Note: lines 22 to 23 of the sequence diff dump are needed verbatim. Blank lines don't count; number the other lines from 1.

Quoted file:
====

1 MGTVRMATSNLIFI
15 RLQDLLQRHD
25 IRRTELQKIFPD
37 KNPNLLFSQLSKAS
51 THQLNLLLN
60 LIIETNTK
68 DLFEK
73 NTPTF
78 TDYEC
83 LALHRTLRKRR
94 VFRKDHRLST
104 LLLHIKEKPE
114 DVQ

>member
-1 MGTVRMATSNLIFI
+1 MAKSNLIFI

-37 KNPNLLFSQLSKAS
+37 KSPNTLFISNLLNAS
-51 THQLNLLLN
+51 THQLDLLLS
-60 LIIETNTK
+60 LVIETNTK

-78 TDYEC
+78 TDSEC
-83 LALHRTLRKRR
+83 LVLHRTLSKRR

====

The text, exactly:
+60 LVIETNTK

-78 TDYEC